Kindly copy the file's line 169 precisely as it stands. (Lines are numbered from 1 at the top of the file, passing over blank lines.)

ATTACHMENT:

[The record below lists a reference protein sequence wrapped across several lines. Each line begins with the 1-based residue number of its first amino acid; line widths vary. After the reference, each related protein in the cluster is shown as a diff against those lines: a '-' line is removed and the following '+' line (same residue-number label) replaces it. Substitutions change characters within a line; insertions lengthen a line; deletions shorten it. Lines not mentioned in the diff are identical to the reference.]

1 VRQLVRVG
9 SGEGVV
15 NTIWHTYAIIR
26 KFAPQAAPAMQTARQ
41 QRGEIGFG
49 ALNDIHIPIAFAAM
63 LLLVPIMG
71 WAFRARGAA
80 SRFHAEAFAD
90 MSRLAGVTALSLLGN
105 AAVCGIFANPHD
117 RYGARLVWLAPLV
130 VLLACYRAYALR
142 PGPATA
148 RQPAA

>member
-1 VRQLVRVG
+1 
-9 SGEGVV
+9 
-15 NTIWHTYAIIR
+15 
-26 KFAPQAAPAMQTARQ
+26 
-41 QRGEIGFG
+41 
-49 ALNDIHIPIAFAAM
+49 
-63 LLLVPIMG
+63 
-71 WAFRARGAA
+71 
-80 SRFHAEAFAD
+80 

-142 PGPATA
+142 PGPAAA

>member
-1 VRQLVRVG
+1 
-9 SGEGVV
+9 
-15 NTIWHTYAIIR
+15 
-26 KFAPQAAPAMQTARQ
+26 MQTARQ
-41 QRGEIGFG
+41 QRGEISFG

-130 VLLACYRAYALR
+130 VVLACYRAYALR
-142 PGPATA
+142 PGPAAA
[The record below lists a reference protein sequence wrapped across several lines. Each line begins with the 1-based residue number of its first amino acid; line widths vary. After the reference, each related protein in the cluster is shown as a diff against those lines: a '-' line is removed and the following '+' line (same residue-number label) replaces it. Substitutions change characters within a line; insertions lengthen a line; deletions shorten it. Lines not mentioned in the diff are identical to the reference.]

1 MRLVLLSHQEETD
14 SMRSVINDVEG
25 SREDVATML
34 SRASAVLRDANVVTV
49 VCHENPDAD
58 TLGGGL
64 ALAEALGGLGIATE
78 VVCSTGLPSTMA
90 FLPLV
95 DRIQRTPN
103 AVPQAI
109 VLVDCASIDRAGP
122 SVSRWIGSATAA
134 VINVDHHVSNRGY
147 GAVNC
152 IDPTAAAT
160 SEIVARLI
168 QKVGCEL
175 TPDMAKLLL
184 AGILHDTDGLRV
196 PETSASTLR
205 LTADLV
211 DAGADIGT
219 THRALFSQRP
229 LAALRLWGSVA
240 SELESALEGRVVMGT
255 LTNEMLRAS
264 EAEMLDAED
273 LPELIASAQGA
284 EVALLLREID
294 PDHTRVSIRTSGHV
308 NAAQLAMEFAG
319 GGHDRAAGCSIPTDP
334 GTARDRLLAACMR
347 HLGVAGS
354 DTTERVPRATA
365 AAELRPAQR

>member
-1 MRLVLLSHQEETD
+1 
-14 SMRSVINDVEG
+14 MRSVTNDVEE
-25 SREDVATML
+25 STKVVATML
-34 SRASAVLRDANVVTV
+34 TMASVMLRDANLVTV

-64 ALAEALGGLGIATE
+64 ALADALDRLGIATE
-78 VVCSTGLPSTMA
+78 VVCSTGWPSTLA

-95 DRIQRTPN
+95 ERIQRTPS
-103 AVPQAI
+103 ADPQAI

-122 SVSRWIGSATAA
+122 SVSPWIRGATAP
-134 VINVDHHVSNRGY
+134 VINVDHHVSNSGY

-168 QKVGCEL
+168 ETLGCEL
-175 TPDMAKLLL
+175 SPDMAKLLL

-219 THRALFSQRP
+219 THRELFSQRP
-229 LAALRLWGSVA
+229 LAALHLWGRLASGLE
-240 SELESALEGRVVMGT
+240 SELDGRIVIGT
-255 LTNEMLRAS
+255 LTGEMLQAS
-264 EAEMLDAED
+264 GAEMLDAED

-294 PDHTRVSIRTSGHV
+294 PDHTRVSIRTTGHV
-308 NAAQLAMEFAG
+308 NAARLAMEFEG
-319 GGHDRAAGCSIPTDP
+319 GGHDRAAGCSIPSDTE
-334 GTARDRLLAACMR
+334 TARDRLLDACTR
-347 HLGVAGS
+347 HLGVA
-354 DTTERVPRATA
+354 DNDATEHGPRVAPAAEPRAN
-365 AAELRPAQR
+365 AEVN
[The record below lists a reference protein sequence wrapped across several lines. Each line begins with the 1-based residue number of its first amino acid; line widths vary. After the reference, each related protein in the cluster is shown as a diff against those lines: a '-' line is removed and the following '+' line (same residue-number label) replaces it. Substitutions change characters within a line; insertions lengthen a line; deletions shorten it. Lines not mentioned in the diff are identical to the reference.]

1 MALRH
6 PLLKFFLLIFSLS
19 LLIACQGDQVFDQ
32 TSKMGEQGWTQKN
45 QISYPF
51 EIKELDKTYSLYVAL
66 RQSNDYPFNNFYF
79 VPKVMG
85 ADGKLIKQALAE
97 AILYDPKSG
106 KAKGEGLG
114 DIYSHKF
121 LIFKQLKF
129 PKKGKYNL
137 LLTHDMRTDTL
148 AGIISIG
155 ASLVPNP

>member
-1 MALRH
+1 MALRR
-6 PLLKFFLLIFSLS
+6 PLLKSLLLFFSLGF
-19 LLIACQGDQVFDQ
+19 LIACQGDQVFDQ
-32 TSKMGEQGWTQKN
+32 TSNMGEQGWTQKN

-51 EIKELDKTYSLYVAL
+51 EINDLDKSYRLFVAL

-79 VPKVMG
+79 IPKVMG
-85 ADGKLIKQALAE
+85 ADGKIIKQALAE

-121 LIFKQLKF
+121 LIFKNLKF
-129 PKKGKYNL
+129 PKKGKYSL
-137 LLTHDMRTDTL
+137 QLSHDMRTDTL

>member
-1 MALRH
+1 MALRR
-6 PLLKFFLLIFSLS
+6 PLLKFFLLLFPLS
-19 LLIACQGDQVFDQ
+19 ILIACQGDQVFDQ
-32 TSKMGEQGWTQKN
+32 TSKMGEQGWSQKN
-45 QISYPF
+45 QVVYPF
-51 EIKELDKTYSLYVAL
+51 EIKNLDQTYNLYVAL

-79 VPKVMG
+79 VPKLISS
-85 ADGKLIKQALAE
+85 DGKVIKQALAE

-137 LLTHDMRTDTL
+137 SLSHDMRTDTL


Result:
-79 VPKVMG